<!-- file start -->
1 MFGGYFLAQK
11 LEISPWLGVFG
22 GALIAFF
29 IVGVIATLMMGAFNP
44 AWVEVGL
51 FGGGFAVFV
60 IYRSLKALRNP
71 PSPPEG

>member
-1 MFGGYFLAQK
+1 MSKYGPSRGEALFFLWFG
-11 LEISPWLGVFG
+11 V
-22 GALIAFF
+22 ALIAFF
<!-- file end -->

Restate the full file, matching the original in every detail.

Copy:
1 MFGGYFLAQK
11 LEISPWLGVFG
22 GALIAFF
29 IVGVIATLMMGAFNP
44 AWVEVGL
51 FGGGFAVFV
60 IYRSLKALRNP
71 PSPPEG

>member
-1 MFGGYFLAQK
+1 MSKYGPSRGEALFFLWFG
-11 LEISPWLGVFG
+11 V
-22 GALIAFF
+22 ALIAFF